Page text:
There are two types of contracts that many of us enter into that charge a penalty for breaking early: renting an apartment and signing up for a new cell phone. In both cases, depending on how far into your contract term you are, you are looking at a lot of money if you were to end the contract early. Financially speaking, this rarely makes sense. I say rarely, because sometimes it does make sense. Below are two reasons, one financial and the other non-financial, when breaking a contract early is a good thing.
Saves You Money
If you just signed up for a new cell phone, chances are breaking the contract early will carry with it hefty penalties. Many times, it is $325 plus $10 per month left on your contract. If you have two years remaining, you are looking at over $500 in charges. This is rarely worth it. The only time it is worth it is if you can save a lot more money by going somewhere else.
If you can sign up for a pre-paid cell phone that costs you $35 per month and you are currently paying $100 per month you could close to $1,000 by switching. You currently pay $100 per month for 24 months, or $2,400 for the two years. At $35 per month, you would pay $840 in total. Add the $565 for breaking the contract early to this amount and you arrive at a total cost of $1,405 for the two years. The difference is $995.
In order to know if it makes sense for you, you will have to do the math. It’s not hard math either. Just make certain that you know of all of the fees and charges your current provider is going to charge you for ending the contract early.
Also, make certain that your new plan is comparable or is offering you the service and features you need. There is no point in switching when you can’t get by with the lower priced plans features.
Safety and Peace of Mind
The other time it makes sense to break a contract early is for safety and peace of mind. I have a friend that moved to another state for a job. He went to the state a few weeks early to look for an apartment. He found one he thought was nice and put a security deposit down for a year. Fast forward to him living there and it is a complete nightmare.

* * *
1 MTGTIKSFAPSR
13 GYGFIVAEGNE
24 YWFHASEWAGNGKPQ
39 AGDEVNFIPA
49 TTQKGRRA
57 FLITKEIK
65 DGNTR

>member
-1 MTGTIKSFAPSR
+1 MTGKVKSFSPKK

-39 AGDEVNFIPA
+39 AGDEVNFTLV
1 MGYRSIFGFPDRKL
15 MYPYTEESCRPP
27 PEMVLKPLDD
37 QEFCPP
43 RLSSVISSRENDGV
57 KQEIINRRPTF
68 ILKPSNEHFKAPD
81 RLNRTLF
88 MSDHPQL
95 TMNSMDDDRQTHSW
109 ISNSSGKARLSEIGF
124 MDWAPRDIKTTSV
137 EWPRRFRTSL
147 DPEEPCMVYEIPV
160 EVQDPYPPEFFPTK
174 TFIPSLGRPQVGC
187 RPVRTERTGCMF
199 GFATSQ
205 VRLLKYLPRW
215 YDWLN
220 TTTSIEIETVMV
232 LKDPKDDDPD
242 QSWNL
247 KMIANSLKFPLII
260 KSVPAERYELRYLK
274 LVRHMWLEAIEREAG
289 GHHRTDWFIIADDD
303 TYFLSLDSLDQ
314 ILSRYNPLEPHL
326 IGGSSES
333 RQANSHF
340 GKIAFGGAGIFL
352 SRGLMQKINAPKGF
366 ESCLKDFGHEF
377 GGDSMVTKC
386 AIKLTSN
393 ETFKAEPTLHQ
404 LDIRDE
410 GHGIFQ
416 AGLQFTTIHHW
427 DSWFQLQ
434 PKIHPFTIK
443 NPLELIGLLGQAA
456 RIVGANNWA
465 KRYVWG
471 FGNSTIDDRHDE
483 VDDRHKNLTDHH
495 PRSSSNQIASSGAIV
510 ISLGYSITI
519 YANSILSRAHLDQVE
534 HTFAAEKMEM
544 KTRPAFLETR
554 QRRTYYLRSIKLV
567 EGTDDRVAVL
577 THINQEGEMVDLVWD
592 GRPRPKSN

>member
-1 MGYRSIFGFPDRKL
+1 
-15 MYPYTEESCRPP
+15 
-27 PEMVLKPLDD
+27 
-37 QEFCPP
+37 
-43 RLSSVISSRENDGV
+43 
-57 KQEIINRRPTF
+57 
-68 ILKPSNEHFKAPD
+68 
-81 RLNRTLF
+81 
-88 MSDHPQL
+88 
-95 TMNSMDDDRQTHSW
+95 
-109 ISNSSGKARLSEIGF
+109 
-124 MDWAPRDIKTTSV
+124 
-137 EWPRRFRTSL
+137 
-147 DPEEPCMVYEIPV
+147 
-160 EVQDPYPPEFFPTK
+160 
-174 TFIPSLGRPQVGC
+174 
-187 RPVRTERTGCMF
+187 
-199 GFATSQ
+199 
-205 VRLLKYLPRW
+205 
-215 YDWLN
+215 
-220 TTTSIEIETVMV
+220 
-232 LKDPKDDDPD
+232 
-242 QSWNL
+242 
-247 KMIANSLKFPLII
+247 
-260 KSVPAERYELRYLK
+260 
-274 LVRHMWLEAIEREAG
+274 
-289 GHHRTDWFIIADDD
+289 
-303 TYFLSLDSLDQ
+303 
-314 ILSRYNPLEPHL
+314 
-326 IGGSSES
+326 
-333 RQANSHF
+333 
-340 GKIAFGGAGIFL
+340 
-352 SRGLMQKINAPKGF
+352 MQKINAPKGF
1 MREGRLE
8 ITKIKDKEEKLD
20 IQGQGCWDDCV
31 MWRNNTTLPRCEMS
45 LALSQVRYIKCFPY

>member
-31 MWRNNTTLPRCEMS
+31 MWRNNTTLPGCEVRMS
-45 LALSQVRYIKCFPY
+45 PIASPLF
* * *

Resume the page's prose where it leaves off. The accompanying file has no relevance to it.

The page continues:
The maintenance people don’t do their job. His neighbor does drugs all day long. There are other residents that are running from the law. The list goes on. My friend can either continue to pay the $1,000 per month to live there or break the lease and live somewhere else. The cost of breaking the lease early was roughly $3,000. He decided to pay it.
In this case, there is no financial benefit for making the switch. His new apartment is costing him the same amount each month. He is simply out the $3,000. If you ask him, he would pay that money again in a heartbeat. There are times when the amount of money doesn’t matter. All that matters is your well-being and peace of mind.
What if someone came looking for his drug dealing neighbor and broke into my friend’s apartment by accident? He didn’t want to take this chance. The $3,000 he paid was worth his safety.
Breaking a contract for monetary reasons is easy. All you have to do is some basic math to understand if doing so is worth it financially. When it comes to non-financial reasons, the line becomes blurred. In these situations, you have to be true and honest to yourself and know what is most important to you. Yes money is important, but my guess is that your health and safety are more important.
This isn’t to say that parting with $3,000 like my friend did would be easy to do. It was hard for him. He works hard for his money and values it. But he knows that he can earn that $3,000 back whereas he can’t earn back his life.
Readers, what other ways does it make sense to break a contract early?